The review has triggered debate within the White House as well as between business and labor groups. The levies were aimed at stopping what the U.S. called unfair trade practices by China, but the tariffs are paid by American businesses and consumers who buy Chinese goods.

“With inflation at a 40-year high, the time for the administration to act on tariffs is now,” said Myron Brilliant, executive vice president and head of international affairs at the U.S. Chamber of Commerce. “The 301 Tariffs hurt American families paying higher prices for every day goods and small businesses that need to import product to meet consumer demand.”

He said he expects Mr. Biden to sign off on some tariff relief but is concerned it may fall short. “We just don’t know if it will be bold enough to make a difference. We certainly hope so.”

Labor unionshave opposed lifting the tariffs. In a filing this month with the U.S. Trade Representative’s office, a committee representing many of the country’s largest labor unions urged the Biden administration to maintain the tariffs.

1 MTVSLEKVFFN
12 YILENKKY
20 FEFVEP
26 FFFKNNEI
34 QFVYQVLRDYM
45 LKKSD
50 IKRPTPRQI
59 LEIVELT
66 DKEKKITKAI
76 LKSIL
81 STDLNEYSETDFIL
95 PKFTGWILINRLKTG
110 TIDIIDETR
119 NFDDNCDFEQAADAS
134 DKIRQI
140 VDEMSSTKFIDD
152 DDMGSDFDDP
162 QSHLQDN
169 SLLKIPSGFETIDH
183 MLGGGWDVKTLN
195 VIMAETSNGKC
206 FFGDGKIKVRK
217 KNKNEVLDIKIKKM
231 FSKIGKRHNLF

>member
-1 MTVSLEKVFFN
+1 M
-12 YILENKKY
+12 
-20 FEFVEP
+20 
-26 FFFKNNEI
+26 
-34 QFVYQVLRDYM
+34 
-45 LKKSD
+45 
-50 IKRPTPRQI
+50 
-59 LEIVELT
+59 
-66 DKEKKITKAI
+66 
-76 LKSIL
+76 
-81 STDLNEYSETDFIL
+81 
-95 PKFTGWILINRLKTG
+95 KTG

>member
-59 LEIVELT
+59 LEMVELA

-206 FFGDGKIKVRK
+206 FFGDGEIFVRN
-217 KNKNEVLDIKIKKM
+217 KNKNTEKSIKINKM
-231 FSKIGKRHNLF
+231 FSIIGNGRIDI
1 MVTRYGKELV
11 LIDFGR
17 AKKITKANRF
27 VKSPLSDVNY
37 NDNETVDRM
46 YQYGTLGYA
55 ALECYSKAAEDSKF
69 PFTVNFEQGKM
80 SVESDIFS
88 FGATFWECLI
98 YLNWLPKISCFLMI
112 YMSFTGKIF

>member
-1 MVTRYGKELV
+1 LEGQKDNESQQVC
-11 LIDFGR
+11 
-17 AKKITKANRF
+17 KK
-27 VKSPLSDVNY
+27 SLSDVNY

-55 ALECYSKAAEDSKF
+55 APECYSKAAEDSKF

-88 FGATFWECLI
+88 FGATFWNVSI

“Nothing has changed that would merit unilaterally lifting the tariffs; If anything, President Xi and the CCP have only doubled down on their strategy and approach,” the Labor Advisory Committee for Trade Negotiations and Trade Policy said, pointing to China’s alleged theft of intellectual property and other policies it said have “had a corrosive, continuing, and substantial impact on domestic industry and its workforce.”

Mr. Biden has courted labor unions and he has described himself as the most pro-union president in U.S. history.

He didn’t address the issue in a speech Tuesday before the AFL-CIO convention in Philadelphia, though he underscored the need to address inflation broadly.

“It’s sapping the strength of a lot of families,” he said.